Mridu and Marga from Serendipity Athens share a recipe: Ladera – and talk about traditional Greek cuisine.
Decades ago traditional Greek food was mainly vegetarian due to religious fasting and for economical reasons. Although today the Greeks have moved away from their traditional food and are eating more Westernized meals, surprisingly they still consume plenty of vegetables. Here’s how it works:
‘Ladera’ – cooked vegetables as a main course?
This is probably the best way to increase the intake of vegetables without really noticing! I always found Western diets ineffective. They ask you to increase vegetable intake by either persuading you to eat boiled or steamed vegetables with butter or loaded with melted cheese. That is not the way to go, for the simple reason that the butter and cheese required to make these boring vegetables tasty, defeats the purpose.
Instead, as the Greeks do, it makes much more sense to cook vegetables such as green beans, peas, eggplant, zucchini, okra, cauliflower together with olive oil, onion, tomatoes and herbs in a pot or in the oven. These vegetable casserole are often called ladera, from the Greek word for oil, ‘ladi’. They taste marvellous; especially along with some feta cheese and a slice of bread. An average serving of this vegetable dish corresponds to ½ pound of vegetables, which means about four servings of vegetables in one meal. Here is the recipe we have received from Apostolos, the chef who comes and cooks for our workshops:
1 kilo fresh green beans
1 cup olive oil
1/2 cup red wine
1-2 clove garlic, chopped
2 onions, sliced thin
½ kilo tomatoes, chopped
1 cup parsley, chopped
1/2 teaspoon salt
1/4 teaspoon black pepper (or more, to taste)
1/3 teaspoon cinnamon
Clean the beans by cutting the stringy edges all around with a sharp knife.
Heat the oil in a large skillet and sauté first the onions and the garlic and after a while add the parsley. Stir until the onions become soft and translucent.
Add to the skillet the green beans and stir.
Burn the ingredients out with the wine.
Add the rest of the ingredients.
Cover and simmer over moderate heat for about 1/2 hour.
If you like you can add some potatoes and carrots. In this case, put them in the skillet at same time with the green beans.
Just keep in mind that this is the traditional version of the recipe and that more creative versions are possible.
Salad – in the centre of the table at each meal
For us Greeks we do not only eat vegetables as a main course but we always also have a salad in the centre of the table, regardless of what the main course is. However, it is important that the salads are made from seasonal vegetables. So, in the summer months there’s the famous Greek salad and a large variety of lesser known salads made with a combination of seasonal ingredients and spices, during the rest of the year. The taste of tomatoes and vegetables, grown in a field in summer behind your house, is unforgettable.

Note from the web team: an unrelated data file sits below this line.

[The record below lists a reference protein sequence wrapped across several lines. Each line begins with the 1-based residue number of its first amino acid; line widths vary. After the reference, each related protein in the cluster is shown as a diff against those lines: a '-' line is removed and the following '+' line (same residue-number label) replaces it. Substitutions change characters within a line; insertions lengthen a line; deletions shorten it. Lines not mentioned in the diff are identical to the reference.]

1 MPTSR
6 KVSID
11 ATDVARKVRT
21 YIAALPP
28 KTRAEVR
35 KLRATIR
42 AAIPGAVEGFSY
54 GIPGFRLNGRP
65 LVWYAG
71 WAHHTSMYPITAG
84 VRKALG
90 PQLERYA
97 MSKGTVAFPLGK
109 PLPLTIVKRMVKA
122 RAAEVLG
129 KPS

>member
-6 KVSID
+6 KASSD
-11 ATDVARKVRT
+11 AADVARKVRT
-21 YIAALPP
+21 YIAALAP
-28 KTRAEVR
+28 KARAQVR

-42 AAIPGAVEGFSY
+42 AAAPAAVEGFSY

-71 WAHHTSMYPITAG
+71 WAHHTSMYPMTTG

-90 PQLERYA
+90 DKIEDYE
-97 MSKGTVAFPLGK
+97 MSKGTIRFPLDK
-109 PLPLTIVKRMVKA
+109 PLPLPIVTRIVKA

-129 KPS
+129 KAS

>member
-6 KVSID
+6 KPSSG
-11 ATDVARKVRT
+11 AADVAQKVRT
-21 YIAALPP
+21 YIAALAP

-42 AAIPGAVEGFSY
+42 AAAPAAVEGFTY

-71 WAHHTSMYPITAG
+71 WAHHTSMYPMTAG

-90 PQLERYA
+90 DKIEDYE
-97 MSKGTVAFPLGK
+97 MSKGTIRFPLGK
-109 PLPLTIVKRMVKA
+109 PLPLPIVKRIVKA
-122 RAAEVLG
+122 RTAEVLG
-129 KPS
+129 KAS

‘Horta’ – weeds and wild greens
Yes, weeds; they are also known as horta. You have probably heard stories or seen this if you have Greek neighbours: grandmothers picking dandelions in the backyard or in the fields. This dietary habit is the secret of the famous Greek-Mediterranean Diet. While in the USA the wonder of leafy greens has only just been discovered, in Greece they have always been the basis of our meals. For once because they are accessible to all and, secondly, because they are free – anybody can go and pick them. They have very few calories, are rich in antioxidants and are filling. We lightly boil them and eat them with olive oil, lemon and cheese. In Crete, they have over 150 varieties of greens and edible plants! All you need to do is wash them, boil and serve with lemon and virgin olive oil.
Tomato is a vegetable (although strictly speaking it is a fruit); and tomato sauce and even canned chopped tomatoes, for us, count as vegetables. In Greek recipes tomato is added everywhere, even to meat dishes. In the vegetable ladera mentioned above, tomato is added to make the sauce, so there’s an additional serving of vegetables for you.
Ever heard of Greek spinach pie?
The most famous Greek vegetable pie is known as spanakopita. We call them pites (not to be confused with pita bread). A pita basically means ‘something wrapped in phyllo’ (aka filo pastry). Phyllo can be thin, like the one found frozen in supermarkets, but there’s also thick, homemade phyllo, made with olive oil.
Pites are made with a variety of vegetables and greens such as spinach, leeks, greens, zucchini, peppers, mushrooms, artichokes – and the list goes on. Basically, anything in season. These pies are usually vegan, especially during the fasting periods, so they consist of vegetables, herbs and olive oil. During non-fasting days, cheese and eggs may be added. This is the original Greek fasting food, because it is easy to carry along and doesn’t require refrigeration.
Nowadays pites can be found at every corner and make a quick, filling lunch and – it is another easy way to eat more vegetables. It is our fast food instead of chips!
Zorba the Greek
We asked our chef who always comes and cooks for our workshops to let go of some of his secret recipes and share them with us and our friends. So we thought of creating a culinary experience which includes also Osho’s meditations, dance celebration, theatre, play and time for hanging out on the beach. We called it ‘Experiencing the Mediterranean Passion for Life’.*
Bodhi Mridu and Atmo Marga are running the Osho Serendipity Institute near Athens, Greece.
* ‘Experiencing the Mediterranean Passion for Life’ with chef Apostolos Takoulas will take place 19-25 July 2014 at Osho Serendipity Institute in Athens. www.oshoserendipity.com
Read the presentation of their centre: Serendipity in Greece